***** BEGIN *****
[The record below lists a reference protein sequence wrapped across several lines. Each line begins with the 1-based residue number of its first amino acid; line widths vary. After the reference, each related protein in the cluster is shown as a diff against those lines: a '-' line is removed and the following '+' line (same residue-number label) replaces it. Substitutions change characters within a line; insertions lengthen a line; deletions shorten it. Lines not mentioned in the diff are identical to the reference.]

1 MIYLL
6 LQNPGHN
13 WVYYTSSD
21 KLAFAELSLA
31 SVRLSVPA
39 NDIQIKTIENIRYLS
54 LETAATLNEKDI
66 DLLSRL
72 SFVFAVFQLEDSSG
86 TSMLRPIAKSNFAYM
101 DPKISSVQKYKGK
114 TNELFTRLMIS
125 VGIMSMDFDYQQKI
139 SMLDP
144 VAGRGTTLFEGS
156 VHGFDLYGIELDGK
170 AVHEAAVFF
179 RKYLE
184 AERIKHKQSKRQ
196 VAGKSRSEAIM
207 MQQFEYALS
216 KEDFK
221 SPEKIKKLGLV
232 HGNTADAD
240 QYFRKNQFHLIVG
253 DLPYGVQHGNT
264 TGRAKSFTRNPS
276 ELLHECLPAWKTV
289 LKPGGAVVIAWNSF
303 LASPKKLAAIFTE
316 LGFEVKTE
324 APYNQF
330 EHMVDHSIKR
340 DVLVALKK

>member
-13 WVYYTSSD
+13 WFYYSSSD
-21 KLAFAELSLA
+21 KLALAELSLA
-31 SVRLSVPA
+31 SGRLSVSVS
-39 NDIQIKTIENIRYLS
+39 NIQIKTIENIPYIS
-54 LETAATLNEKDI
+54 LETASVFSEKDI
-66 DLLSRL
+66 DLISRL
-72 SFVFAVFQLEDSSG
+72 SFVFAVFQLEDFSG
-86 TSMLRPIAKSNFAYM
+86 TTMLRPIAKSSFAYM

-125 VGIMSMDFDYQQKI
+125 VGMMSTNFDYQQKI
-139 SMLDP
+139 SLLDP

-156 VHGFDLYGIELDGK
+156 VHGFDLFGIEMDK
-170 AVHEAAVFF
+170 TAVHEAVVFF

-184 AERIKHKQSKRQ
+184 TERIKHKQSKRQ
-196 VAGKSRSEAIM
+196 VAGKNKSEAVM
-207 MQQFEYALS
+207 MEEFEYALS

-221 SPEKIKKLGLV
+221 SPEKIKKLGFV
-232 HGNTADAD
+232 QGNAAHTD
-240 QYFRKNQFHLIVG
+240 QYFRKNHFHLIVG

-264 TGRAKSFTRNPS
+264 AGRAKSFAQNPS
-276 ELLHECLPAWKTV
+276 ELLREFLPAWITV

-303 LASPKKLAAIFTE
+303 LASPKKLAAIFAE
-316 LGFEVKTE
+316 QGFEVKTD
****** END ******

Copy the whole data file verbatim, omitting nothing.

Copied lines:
[The record below lists a reference protein sequence wrapped across several lines. Each line begins with the 1-based residue number of its first amino acid; line widths vary. After the reference, each related protein in the cluster is shown as a diff against those lines: a '-' line is removed and the following '+' line (same residue-number label) replaces it. Substitutions change characters within a line; insertions lengthen a line; deletions shorten it. Lines not mentioned in the diff are identical to the reference.]

1 MIYLL
6 LQNPGHN
13 WVYYTSSD
21 KLAFAELSLA
31 SVRLSVPA
39 NDIQIKTIENIRYLS
54 LETAATLNEKDI
66 DLLSRL
72 SFVFAVFQLEDSSG
86 TSMLRPIAKSNFAYM
101 DPKISSVQKYKGK
114 TNELFTRLMIS
125 VGIMSMDFDYQQKI
139 SMLDP
144 VAGRGTTLFEGS
156 VHGFDLYGIELDGK
170 AVHEAAVFF
179 RKYLE
184 AERIKHKQSKRQ
196 VAGKSRSEAIM
207 MQQFEYALS
216 KEDFK
221 SPEKIKKLGLV
232 HGNTADAD
240 QYFRKNQFHLIVG
253 DLPYGVQHGNT
264 TGRAKSFTRNPS
276 ELLHECLPAWKTV
289 LKPGGAVVIAWNSF
303 LASPKKLAAIFTE
316 LGFEVKTE
324 APYNQF
330 EHMVDHSIKR
340 DVLVALKK

>member
-13 WVYYTSSD
+13 WFYYSSSD
-21 KLAFAELSLA
+21 KLALAELSLA
-31 SVRLSVPA
+31 SGRLSVSVS
-39 NDIQIKTIENIRYLS
+39 NIQIKTIENIPYIS
-54 LETAATLNEKDI
+54 LETASVFSEKDI
-66 DLLSRL
+66 DLISRL
-72 SFVFAVFQLEDSSG
+72 SFVFAVFQLEDFSG
-86 TSMLRPIAKSNFAYM
+86 TTMLRPIAKSSFAYM

-125 VGIMSMDFDYQQKI
+125 VGMMSTNFDYQQKI
-139 SMLDP
+139 SLLDP

-156 VHGFDLYGIELDGK
+156 VHGFDLFGIEMDK
-170 AVHEAAVFF
+170 TAVHEAVVFF

-184 AERIKHKQSKRQ
+184 TERIKHKQSKRQ
-196 VAGKSRSEAIM
+196 VAGKNKSEAVM
-207 MQQFEYALS
+207 MEEFEYALS

-221 SPEKIKKLGLV
+221 SPEKIKKLGFV
-232 HGNTADAD
+232 QGNAAHTD
-240 QYFRKNQFHLIVG
+240 QYFRKNHFHLIVG

-264 TGRAKSFTRNPS
+264 AGRAKSFAQNPS
-276 ELLHECLPAWKTV
+276 ELLREFLPAWITV

-303 LASPKKLAAIFTE
+303 LASPKKLAAIFAE
-316 LGFEVKTE
+316 QGFEVKTD